Stranded foreign teachers return to China after months of uncertainty
Published: Sep 24, 2020 11:34 AM

A foreign teacher communicates with his students in a school in South China's Hainan Province. File photo: VCG

Jennifer Marquardt would have never expected that it would take such a long time to return to China where she has lived for the past eight years, following her departure from China for winter holidays in late December 2019. 

Working as a teacher in the College of Liberal Arts in Wenzhou-Kean University, a Chinese-American jointly established higher education institution based in Wenzhou, East China's Zhejiang Province, like others, the 39-year-old American national, Marquardt, felt mostly concerned for her friends back in China as the country imposed a strict lockdown in Wuhan, Central China's Hubei Province, on January 23 to prevent the spread of COVID-19.

Marquardt couldn't believe the situation was about to become even worse in the US when it later became known as a pandemic. "It was a confusing time; we didn't have much information about the virus," Marquardt told the Global Times. "A lot of people didn't understand the virus as a threat [in the US]." 

What made her more frustrated was that her parents, who actually have a medical background, were "hesitant" to make significant lifestyle changes such as wearing face masks and sanitizing objects brought into the house from outside. Luckily for the family, they did their research together and eventually agreed to make some changes in behavior.

Marquardt's colleague, James Yee, a lecturer teaching in the computer science department, admitted the last eight months have been hard due to movement restrictions and strict health measures. 

"I thought health conditions would improve so that classes could resume in person for the second half of the term, but, by April, there was a total closure of travel into China," Yee told the Global Times. On March 28, China temporarily suspended entry for foreign nationals with valid Chinese visas or residence permits in order to reduce the spread of the coronavirus.

A foreign teacher communicates with his students in Wenzhou-Kean University. Photo: Courtesy of Wenzhou-Kean University

Online teaching isn't easy

Many foreign teachers — like Marquardt and Yee — found themselves "stranded" in their home countries as well as holiday destinations due to entry restrictions and suspended international flights brought about by the coronavirus. The subsequent pandemic has resulted in most schools around the world shutting down, meaning that teachers and students have been forced to move their lessons online.

For some teachers, the transition from offline to online learning wasn't very smooth at the beginning. Yee was faced with many challenges as he often teaches hands-on classes in the school's laboratories.

Marquardt was quite optimistic about the changes as she hadn't taught in such a way before. However, there were a lot of "extra requirements and not much flexibility," which was "frustrating," she said.

Marquardt's teaching style means that she prefers her students are proactive in giving her answers to questions, rather than her just giving answers to them directly. Unfortunately, it's much harder to teach in this way while online. It's also hard to require students to be present during live sessions due to some scheduling issues, and teachers have to deliver lectures and arrange multiple different kinds of assessment including written, spoken work and interactive assignments.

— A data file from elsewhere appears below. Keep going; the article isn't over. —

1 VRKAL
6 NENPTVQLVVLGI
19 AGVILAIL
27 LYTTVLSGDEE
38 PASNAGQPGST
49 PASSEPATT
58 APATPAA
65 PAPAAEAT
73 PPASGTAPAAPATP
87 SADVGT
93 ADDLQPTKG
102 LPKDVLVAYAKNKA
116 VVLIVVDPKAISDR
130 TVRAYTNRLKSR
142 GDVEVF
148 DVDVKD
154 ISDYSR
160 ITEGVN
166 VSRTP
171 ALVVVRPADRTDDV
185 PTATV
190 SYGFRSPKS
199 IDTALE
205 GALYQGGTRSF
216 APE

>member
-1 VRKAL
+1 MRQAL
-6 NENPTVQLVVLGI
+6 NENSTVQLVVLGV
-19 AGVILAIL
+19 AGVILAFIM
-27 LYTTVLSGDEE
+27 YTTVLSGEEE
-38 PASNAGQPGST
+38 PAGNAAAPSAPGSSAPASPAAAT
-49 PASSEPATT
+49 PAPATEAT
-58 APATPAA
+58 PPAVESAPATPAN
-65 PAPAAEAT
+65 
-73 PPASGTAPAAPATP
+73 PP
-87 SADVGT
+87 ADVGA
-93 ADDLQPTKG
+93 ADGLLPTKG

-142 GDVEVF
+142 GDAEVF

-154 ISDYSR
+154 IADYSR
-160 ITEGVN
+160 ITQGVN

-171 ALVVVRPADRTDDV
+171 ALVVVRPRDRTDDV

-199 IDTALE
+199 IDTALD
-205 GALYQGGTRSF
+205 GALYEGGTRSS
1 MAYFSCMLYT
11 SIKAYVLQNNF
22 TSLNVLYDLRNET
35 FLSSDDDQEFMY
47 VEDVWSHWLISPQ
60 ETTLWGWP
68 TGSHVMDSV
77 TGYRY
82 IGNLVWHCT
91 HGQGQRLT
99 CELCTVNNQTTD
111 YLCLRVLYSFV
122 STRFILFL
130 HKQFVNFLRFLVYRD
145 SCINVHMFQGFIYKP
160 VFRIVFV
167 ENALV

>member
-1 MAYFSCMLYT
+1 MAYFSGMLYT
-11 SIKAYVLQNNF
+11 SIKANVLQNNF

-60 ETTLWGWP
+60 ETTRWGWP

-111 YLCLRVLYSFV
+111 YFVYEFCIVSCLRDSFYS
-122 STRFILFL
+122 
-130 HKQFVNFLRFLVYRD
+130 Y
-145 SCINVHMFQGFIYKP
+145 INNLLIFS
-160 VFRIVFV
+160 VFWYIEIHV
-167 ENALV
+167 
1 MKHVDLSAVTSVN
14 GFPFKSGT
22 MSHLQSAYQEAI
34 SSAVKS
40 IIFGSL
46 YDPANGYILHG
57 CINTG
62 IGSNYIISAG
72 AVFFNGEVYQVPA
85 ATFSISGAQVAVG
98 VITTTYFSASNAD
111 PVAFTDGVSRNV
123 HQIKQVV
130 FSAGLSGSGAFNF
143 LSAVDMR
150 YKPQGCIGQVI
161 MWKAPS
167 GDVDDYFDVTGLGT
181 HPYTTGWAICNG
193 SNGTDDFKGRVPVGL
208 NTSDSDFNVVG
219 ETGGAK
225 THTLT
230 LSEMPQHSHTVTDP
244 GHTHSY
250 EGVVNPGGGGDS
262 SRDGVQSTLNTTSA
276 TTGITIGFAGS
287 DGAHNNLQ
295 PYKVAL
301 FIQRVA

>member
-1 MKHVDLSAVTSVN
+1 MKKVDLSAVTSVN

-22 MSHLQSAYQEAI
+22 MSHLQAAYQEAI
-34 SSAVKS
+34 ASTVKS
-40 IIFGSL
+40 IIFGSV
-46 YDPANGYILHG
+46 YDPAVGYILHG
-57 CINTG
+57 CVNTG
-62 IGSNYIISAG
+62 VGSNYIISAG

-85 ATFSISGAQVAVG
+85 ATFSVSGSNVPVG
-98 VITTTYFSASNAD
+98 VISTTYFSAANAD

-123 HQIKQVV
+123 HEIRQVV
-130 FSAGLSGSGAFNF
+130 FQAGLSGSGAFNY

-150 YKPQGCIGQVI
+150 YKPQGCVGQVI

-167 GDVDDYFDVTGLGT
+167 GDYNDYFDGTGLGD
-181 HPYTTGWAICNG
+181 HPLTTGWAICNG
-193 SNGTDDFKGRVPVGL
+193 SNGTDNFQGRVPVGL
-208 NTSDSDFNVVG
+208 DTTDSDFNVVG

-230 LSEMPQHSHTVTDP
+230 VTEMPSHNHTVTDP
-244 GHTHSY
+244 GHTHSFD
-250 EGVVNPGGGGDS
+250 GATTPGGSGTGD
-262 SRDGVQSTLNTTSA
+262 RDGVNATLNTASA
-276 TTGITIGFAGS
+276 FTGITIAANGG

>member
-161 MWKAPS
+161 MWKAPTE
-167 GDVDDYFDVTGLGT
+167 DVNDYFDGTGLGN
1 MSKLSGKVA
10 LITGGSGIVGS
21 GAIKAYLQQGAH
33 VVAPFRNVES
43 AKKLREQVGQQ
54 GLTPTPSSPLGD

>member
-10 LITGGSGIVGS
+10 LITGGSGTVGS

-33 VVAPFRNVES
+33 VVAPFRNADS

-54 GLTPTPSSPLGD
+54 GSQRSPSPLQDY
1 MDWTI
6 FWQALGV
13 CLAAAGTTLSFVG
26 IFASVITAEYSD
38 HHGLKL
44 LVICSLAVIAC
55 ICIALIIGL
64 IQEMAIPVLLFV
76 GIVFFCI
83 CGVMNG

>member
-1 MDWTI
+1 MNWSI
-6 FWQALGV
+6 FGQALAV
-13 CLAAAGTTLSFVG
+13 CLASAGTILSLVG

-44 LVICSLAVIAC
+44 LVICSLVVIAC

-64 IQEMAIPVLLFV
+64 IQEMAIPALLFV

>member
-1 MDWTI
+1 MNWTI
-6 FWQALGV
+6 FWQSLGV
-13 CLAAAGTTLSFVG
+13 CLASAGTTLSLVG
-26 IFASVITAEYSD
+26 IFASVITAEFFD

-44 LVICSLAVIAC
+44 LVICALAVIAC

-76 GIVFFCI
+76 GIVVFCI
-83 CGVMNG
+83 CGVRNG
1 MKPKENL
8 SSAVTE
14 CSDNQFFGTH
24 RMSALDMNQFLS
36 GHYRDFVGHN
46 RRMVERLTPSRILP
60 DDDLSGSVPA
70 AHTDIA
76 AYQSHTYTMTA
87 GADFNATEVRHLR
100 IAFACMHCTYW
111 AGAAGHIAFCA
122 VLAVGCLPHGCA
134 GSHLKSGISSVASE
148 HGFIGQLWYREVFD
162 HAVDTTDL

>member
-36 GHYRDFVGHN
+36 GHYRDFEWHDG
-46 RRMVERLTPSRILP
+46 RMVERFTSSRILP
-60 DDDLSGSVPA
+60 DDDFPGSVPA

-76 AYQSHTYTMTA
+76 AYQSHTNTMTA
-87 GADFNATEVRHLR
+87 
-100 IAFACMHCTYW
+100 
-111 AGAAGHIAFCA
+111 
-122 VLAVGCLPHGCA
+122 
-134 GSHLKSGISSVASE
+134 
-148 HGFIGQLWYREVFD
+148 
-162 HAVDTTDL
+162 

For 38-year-old American national Bree Joiner, a language arts teacher working in an international school in Shanghai, internet connectivity is one of the biggest challenges. As she lives with her parents, sometimes the family's internet has five people — including her father, husband and two children — running Zoom at the same time. 

"It slows the internet down a lot," Joiner told the Global Times.

Returning visa

As a travel lover, Yee has visited many places around the world. However, after the worldwide "shutdown" following the pandemic, Yee indeed felt bad. "I felt isolated, trapped and did not enjoy myself," Yee said, as he was very cautious when outside his home.

After he was allowed to submit his return visa to China in June, Yee applied immediately, but the process was delayed because the embassy offices in the US were closed. It took some time to communicate with the embassies via email before Yee eventually received his entry visa to China three months later. He can now return to his work place in Wenzhou after taking the appropriate COVID-19 tests, buying a return flight ticket and undergoing two weeks of quarantine upon arrival in China and another 7-days off campus.

Joiner was also very lucky that her school helped her prepare the relevant documents — including proof of employment, work permits and normal paperwork — to apply for the visa. "The whole process took about two weeks," Joiner said, adding that most of the paper work that needs to be done has been completed by her school.

Both are among the 67,100 foreign teachers working in China. Despite waiting "outside" for months, Marquardt cannot wait to head back and see her friends and dog, and looks forward to getting back to hiking in China upon her return on September 28. "That is the life I've chosen and built for myself. I really miss it."